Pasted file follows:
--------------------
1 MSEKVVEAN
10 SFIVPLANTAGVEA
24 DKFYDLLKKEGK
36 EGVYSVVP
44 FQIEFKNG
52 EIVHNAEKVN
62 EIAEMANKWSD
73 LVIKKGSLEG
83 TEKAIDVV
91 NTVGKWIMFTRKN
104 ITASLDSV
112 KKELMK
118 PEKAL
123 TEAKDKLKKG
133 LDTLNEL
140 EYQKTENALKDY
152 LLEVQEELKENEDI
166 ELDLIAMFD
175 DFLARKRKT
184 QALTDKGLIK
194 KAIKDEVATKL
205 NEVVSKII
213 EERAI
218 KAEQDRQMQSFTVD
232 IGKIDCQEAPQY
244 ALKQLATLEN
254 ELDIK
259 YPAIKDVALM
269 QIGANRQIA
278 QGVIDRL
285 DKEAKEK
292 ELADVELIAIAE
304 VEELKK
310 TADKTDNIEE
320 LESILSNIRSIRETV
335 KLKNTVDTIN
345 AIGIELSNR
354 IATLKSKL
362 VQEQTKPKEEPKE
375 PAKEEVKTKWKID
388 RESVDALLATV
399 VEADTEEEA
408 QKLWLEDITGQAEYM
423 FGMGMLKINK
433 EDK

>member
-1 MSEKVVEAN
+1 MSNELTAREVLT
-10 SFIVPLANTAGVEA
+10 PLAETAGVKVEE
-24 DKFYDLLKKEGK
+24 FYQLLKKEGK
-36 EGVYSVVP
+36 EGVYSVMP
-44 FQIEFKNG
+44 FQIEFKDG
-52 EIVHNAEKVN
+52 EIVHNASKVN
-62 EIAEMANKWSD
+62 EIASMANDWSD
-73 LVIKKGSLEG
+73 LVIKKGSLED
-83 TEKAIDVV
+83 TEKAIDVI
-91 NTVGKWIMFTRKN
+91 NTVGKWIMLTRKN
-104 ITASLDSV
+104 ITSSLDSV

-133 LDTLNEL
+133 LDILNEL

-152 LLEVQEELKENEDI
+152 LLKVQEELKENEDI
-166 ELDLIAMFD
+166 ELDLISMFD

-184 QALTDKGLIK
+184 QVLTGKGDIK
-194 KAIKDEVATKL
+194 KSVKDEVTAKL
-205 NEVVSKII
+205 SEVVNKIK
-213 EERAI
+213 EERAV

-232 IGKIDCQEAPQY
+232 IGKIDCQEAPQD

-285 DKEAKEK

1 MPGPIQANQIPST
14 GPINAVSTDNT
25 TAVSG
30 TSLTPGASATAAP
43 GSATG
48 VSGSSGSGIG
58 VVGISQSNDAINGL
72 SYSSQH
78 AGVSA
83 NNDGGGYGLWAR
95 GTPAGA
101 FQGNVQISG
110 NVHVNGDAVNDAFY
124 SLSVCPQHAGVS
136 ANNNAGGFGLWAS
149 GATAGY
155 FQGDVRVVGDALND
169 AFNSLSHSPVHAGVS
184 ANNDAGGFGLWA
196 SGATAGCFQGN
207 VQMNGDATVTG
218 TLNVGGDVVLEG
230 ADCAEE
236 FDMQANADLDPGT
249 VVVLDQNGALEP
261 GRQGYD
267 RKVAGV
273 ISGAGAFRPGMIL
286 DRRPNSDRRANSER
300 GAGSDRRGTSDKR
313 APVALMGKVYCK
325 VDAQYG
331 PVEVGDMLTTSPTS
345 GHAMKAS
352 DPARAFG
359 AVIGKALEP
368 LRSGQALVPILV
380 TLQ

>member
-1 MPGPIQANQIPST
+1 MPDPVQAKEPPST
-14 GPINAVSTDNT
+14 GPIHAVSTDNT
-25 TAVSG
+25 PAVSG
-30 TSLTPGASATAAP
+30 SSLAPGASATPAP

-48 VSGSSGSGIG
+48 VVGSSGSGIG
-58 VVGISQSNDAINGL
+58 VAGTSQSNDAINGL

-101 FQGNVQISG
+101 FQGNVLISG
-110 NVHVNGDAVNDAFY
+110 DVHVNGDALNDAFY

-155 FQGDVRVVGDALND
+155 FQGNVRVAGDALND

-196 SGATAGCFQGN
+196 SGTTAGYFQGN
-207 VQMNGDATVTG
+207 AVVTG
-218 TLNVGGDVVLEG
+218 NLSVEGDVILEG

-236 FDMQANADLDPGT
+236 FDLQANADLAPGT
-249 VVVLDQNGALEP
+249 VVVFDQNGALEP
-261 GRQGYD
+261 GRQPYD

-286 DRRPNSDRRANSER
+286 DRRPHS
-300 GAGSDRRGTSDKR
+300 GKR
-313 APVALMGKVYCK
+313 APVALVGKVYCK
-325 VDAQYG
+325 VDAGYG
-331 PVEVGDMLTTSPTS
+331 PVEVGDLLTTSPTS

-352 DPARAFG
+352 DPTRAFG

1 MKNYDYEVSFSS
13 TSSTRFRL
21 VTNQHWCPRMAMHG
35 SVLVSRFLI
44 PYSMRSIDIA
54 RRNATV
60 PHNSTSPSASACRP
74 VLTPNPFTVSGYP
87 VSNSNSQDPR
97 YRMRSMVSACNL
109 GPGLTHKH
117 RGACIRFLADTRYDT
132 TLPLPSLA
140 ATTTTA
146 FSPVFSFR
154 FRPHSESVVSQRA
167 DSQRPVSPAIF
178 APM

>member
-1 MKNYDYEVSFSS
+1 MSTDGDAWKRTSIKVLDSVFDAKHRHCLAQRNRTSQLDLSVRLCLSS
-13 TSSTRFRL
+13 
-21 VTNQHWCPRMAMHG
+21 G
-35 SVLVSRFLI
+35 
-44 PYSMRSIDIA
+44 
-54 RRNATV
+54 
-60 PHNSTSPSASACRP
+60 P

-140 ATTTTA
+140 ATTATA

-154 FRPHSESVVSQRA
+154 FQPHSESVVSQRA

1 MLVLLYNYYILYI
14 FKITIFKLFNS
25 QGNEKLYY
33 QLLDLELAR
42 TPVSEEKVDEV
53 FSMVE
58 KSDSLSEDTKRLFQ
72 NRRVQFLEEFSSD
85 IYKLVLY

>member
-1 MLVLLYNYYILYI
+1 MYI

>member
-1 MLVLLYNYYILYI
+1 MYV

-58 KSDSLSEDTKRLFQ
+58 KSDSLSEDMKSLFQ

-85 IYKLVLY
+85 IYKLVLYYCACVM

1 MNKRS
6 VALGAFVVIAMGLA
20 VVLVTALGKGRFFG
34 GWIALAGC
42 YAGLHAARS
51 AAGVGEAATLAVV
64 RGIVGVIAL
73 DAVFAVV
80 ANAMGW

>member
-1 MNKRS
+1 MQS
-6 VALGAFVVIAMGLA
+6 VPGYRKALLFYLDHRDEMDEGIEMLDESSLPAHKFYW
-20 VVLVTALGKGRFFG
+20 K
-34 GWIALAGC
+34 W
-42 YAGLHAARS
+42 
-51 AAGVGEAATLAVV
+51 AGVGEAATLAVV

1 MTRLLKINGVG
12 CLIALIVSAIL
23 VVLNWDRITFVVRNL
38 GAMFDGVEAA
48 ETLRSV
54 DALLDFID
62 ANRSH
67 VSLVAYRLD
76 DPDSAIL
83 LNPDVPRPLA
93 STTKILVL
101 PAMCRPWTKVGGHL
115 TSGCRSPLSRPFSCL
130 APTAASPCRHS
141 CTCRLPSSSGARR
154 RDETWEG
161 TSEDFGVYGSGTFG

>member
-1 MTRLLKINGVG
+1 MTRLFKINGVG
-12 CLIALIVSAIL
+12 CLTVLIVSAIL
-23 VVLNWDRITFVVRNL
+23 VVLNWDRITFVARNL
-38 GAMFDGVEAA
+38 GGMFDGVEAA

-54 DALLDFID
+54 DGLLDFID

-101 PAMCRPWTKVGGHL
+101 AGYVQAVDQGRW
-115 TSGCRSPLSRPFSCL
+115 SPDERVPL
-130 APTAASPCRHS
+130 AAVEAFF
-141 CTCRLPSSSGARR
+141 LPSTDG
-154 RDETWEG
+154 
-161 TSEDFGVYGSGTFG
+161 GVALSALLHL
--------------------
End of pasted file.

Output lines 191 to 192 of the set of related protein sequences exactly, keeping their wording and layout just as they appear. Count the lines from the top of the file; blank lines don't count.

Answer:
+21 G
-35 SVLVSRFLI